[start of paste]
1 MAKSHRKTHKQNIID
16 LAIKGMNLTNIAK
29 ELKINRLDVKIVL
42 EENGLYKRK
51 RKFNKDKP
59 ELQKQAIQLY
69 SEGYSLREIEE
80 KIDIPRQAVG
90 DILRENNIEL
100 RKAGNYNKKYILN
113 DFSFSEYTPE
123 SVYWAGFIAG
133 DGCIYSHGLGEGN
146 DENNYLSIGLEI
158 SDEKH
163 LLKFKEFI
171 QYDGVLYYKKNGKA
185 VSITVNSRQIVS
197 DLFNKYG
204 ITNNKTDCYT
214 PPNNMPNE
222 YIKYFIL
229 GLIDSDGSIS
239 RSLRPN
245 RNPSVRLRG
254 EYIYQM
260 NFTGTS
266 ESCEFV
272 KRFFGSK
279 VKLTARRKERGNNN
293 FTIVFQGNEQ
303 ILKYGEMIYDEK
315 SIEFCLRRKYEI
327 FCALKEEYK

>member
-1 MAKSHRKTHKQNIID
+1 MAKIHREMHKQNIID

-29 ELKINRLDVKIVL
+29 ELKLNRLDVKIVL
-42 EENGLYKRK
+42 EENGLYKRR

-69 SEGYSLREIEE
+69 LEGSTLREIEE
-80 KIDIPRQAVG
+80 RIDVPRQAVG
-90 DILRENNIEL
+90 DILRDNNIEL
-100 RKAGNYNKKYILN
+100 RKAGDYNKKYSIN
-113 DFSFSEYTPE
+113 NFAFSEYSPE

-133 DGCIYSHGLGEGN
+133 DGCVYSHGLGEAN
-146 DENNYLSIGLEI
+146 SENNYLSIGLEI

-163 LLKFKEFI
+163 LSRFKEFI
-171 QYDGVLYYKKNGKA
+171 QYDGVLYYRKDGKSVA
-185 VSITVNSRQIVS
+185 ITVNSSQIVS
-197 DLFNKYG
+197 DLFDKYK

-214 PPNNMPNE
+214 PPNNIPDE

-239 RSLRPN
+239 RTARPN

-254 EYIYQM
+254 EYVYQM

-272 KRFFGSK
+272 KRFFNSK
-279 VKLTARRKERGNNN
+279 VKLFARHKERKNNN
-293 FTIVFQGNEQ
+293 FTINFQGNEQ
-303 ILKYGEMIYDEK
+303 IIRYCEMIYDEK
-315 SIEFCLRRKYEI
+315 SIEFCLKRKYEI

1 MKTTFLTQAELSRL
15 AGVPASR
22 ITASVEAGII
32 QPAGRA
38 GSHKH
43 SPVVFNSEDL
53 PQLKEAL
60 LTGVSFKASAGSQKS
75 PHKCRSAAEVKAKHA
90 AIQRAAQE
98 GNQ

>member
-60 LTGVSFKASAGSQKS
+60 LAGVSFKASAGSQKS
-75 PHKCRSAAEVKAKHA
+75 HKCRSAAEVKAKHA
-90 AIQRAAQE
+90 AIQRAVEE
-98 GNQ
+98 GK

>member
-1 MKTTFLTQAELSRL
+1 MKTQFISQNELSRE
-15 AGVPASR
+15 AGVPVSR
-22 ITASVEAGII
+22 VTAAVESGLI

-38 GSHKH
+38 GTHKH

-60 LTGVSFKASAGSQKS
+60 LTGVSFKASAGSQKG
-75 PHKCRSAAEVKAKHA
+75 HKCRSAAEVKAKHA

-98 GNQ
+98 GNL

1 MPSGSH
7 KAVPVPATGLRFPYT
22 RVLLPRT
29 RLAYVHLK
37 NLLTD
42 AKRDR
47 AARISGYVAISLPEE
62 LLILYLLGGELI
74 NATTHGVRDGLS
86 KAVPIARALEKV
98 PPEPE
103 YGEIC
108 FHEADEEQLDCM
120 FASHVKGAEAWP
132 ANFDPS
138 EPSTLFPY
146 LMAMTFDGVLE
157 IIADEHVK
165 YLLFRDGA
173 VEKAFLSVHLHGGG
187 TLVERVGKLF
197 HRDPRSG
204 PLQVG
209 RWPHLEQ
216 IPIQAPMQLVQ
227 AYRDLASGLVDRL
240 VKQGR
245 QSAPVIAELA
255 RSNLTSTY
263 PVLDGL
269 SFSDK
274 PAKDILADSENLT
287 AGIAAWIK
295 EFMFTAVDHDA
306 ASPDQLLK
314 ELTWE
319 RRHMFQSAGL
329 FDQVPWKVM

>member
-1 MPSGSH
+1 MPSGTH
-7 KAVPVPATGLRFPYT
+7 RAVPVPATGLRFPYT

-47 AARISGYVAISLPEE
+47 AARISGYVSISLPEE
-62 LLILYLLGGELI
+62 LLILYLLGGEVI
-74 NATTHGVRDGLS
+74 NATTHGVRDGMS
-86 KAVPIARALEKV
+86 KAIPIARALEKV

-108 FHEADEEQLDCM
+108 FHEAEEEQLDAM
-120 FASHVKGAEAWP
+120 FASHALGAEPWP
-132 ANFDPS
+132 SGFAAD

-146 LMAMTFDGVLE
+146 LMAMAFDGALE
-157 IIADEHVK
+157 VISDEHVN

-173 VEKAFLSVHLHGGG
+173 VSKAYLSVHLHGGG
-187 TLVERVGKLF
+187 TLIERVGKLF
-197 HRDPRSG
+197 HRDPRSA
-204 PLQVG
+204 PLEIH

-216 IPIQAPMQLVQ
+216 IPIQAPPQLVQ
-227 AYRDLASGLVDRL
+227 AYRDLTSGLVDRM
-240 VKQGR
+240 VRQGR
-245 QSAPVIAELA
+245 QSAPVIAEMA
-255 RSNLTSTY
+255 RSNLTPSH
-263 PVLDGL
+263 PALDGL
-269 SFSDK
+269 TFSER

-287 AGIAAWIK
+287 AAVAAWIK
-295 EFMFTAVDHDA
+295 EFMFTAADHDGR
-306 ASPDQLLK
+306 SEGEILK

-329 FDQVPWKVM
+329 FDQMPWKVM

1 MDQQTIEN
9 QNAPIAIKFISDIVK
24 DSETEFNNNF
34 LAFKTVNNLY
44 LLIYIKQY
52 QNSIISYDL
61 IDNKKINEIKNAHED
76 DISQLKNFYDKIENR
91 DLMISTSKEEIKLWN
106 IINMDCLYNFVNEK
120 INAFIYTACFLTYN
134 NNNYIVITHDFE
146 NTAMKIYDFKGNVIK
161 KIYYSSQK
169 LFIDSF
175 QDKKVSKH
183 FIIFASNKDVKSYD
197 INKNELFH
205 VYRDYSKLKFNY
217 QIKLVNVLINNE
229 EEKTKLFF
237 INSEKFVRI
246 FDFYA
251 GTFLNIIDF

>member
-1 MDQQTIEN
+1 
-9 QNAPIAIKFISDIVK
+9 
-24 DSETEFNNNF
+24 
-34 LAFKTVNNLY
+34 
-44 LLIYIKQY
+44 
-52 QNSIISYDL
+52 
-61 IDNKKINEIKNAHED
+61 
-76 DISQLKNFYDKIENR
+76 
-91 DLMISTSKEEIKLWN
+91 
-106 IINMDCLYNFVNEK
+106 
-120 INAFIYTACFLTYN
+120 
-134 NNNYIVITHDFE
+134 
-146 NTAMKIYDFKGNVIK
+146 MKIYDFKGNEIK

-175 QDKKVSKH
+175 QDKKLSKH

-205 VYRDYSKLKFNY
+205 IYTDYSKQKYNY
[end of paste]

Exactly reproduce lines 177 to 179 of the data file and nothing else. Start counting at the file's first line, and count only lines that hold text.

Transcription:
+173 VSKAYLSVHLHGGG
-187 TLVERVGKLF
+187 TLIERVGKLF